Des Moines-based Meidh Corp. led the owner of a California building to a farm in southwest Iowa in an effort to obtain a sustainability certification for existing buildings.

In order to meet the U.S. Green Building Council's Leadership in Energy and Environmental Design (LEED) Gold certification for existing buildings, a Principal Real Estate Investors property near Los Angeles had to offset its footprint with sustainable green space. That was impossible in an urban setting.

Meidh CEO Chris Draper essentially found the fine print in the LEED certification that allowed Principal to purchase green space credits from Pinhook Farm, an Iowa-based livestock operation that seeks to give back as much to the environment as it consumes.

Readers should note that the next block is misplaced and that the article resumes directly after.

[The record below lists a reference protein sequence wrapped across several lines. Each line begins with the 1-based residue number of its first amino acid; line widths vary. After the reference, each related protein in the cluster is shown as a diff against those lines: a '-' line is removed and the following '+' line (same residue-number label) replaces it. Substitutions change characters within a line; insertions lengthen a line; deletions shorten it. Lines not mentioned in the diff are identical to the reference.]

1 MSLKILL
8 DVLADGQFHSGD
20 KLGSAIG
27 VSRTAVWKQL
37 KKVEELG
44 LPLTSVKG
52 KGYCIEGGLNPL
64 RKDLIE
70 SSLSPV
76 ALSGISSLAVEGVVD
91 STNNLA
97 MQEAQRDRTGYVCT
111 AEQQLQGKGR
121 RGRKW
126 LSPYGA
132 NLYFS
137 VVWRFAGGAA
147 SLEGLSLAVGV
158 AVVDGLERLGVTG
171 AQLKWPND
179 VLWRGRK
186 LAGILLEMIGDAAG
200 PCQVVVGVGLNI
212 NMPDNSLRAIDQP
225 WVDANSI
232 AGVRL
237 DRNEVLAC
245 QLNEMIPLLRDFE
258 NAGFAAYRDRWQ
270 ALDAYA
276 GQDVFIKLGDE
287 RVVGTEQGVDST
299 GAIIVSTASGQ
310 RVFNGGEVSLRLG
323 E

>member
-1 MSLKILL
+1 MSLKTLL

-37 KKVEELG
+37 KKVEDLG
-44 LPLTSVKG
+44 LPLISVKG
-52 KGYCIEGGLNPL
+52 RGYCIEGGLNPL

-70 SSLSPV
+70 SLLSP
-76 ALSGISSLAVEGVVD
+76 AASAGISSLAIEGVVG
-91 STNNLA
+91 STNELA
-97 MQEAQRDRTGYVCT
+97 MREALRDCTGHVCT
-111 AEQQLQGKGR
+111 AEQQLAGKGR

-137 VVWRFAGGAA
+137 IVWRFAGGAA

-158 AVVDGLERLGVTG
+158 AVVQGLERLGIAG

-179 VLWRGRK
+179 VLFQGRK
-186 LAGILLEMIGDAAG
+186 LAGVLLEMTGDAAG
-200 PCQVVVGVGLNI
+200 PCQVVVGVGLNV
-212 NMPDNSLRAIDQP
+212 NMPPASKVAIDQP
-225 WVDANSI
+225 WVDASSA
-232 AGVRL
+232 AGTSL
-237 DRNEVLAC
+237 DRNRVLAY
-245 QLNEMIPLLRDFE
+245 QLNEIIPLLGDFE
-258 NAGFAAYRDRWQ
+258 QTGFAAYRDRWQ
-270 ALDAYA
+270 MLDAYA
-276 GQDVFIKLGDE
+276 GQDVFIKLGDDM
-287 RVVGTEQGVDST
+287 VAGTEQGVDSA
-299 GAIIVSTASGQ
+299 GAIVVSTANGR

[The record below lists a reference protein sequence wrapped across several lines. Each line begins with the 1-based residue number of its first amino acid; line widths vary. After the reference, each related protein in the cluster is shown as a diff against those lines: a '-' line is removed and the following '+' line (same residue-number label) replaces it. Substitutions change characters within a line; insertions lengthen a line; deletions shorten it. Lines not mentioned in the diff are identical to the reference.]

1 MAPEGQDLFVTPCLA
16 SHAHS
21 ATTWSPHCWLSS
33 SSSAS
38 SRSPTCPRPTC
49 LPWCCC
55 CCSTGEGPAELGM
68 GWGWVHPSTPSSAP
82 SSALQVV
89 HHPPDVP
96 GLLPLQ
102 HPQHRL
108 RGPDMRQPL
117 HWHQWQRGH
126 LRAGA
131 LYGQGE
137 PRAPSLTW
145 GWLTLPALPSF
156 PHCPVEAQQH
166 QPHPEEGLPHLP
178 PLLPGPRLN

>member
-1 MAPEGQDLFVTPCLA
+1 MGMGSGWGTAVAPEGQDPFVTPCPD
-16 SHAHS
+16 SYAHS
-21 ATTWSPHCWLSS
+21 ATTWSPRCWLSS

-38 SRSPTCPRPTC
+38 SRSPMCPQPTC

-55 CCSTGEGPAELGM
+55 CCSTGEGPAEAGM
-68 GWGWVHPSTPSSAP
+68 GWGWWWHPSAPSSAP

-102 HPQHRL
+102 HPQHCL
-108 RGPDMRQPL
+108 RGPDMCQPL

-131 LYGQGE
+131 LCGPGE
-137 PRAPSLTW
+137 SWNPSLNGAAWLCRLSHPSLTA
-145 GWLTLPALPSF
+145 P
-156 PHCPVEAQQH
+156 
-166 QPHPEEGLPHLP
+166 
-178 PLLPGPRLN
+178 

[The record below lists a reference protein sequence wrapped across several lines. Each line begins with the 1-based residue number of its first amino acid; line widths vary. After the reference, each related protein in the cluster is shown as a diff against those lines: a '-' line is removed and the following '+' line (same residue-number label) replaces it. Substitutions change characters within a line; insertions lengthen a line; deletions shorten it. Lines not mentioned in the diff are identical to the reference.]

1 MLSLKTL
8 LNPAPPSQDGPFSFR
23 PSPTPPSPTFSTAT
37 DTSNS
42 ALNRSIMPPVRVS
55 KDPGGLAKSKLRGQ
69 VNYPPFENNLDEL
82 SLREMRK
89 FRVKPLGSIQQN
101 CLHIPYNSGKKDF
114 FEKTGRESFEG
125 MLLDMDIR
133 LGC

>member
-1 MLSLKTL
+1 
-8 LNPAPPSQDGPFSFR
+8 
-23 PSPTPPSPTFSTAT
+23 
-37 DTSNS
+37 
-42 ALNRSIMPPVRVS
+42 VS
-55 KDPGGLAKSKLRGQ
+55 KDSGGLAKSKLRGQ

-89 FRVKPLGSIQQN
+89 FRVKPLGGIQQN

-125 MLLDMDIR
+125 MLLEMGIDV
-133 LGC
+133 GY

Draper worked with West Des Moines-based Green Fuels Exchange Inc. to generate a land-use restriction agreement in which Pinhook Farm owner Seth Watkins agreed to conserve a section of forest to offset the footprint of the California property.

The agreement allowed the California property to qualify for an offsite land protection credit that was needed for the LEED Gold certification.

Watkins is following the green building council's conservation guidelines to improve soil quality and reduce water contamination on more than 3,000 acres near Clarinda and in southeast Nebraska. His goal is to have what is called a net-zero impact on the environment.

"With everything you want in terms of stewardship, they're doing a fantastic job," Draper said.

The arrangement can work for new construction, but the conserved land needs to be within 500 miles of the property seeking LEED certification.

"We haven't heard of anyone doing it ever," Draper said. "We saw this thing come up, and we haven't seen any projects that have done it on the existing buildings side."